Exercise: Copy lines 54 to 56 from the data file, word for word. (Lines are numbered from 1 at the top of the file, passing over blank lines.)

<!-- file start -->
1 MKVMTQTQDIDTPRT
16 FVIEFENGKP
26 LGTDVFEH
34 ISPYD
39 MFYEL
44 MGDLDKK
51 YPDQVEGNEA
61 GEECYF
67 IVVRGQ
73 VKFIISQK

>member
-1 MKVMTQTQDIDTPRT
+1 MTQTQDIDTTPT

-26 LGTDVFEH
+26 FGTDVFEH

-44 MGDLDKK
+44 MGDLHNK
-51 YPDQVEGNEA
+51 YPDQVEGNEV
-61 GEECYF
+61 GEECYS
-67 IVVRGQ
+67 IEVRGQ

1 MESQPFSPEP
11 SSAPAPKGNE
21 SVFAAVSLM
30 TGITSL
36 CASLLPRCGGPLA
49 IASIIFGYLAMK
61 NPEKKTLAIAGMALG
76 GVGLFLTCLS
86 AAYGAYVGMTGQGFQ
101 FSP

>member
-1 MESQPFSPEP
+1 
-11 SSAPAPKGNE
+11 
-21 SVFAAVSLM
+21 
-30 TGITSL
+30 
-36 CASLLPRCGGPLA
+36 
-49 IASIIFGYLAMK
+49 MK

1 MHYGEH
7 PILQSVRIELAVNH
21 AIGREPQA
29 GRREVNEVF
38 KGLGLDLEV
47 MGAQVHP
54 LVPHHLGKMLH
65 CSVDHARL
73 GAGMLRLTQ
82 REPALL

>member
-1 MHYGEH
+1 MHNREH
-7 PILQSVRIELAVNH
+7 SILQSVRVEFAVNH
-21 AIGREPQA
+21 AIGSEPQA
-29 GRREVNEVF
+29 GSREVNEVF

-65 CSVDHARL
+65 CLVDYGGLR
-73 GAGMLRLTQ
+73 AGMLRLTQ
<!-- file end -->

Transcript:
65 CSVDHARL
73 GAGMLRLTQ
82 REPALL